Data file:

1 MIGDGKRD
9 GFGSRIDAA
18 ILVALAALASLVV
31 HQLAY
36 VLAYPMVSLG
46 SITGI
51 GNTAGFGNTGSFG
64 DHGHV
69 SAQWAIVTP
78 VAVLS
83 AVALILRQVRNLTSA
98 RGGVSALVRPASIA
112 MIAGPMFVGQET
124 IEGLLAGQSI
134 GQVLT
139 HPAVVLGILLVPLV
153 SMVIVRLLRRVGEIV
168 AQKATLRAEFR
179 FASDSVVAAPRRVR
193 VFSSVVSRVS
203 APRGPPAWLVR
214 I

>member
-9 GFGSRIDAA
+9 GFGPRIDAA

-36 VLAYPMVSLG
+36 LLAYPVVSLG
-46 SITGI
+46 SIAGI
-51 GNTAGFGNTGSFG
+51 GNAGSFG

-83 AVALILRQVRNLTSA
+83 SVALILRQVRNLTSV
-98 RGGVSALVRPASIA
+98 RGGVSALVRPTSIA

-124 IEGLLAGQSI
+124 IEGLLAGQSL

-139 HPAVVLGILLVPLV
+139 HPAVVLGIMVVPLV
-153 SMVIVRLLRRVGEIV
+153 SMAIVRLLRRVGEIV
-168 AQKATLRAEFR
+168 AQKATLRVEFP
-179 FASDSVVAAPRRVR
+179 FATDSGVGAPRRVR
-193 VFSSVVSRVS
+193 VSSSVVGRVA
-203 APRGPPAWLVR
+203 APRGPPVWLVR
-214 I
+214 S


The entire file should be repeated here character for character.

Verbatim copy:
1 MIGDGKRD
9 GFGSRIDAA
18 ILVALAALASLVV
31 HQLAY
36 VLAYPMVSLG
46 SITGI
51 GNTAGFGNTGSFG
64 DHGHV
69 SAQWAIVTP
78 VAVLS
83 AVALILRQVRNLTSA
98 RGGVSALVRPASIA
112 MIAGPMFVGQET
124 IEGLLAGQSI
134 GQVLT
139 HPAVVLGILLVPLV
153 SMVIVRLLRRVGEIV
168 AQKATLRAEFR
179 FASDSVVAAPRRVR
193 VFSSVVSRVS
203 APRGPPAWLVR
214 I

>member
-9 GFGSRIDAA
+9 GFGPRIDAA

-36 VLAYPMVSLG
+36 LLAYPVVSLG
-46 SITGI
+46 SIAGI
-51 GNTAGFGNTGSFG
+51 GNAGSFG

-83 AVALILRQVRNLTSA
+83 SVALILRQVRNLTSV
-98 RGGVSALVRPASIA
+98 RGGVSALVRPTSIA

-124 IEGLLAGQSI
+124 IEGLLAGQSL

-139 HPAVVLGILLVPLV
+139 HPAVVLGIMVVPLV
-153 SMVIVRLLRRVGEIV
+153 SMAIVRLLRRVGEIV
-168 AQKATLRAEFR
+168 AQKATLRVEFP
-179 FASDSVVAAPRRVR
+179 FATDSGVGAPRRVR
-193 VFSSVVSRVS
+193 VSSSVVGRVA
-203 APRGPPAWLVR
+203 APRGPPVWLVR
-214 I
+214 S